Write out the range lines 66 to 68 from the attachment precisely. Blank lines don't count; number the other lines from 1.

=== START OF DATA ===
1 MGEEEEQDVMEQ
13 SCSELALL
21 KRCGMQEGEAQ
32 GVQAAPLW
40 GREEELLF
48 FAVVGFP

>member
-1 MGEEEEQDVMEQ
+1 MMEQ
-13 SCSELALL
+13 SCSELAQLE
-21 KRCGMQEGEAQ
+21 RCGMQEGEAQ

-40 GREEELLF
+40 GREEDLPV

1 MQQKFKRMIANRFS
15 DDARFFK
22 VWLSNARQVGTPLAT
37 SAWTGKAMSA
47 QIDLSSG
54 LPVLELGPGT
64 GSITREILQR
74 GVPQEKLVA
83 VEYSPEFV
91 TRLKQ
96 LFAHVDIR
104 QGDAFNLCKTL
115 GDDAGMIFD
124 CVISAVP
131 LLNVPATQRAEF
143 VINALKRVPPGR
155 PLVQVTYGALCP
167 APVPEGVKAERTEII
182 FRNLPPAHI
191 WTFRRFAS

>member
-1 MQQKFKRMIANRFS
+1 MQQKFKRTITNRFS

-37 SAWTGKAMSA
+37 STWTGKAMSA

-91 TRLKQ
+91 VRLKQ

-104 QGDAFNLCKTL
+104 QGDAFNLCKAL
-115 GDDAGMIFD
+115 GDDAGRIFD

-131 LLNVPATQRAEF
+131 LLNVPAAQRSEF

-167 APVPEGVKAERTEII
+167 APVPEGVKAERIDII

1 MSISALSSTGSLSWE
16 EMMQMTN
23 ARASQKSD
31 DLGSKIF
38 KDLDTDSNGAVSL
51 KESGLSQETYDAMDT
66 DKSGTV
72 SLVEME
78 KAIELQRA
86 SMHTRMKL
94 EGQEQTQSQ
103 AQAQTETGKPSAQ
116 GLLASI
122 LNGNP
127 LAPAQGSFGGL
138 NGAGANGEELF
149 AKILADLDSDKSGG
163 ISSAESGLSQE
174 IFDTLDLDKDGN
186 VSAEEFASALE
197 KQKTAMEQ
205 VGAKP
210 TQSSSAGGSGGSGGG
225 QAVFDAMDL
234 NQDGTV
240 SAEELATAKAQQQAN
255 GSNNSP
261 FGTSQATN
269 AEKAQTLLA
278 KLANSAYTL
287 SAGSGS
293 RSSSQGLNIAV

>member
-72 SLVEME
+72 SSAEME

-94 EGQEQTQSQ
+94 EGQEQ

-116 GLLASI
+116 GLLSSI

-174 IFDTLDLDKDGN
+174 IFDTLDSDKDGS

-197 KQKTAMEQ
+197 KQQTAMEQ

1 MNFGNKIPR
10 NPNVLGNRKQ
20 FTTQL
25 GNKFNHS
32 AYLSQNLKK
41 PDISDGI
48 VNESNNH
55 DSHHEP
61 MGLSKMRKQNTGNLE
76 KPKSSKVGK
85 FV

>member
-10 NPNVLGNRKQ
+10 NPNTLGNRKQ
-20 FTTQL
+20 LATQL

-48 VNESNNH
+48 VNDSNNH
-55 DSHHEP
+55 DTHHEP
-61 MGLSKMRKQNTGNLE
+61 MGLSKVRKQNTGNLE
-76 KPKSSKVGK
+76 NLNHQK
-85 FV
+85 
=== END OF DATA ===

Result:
138 NGAGANGEELF
149 AKILADLDSDKSGG
163 ISSAESGLSQE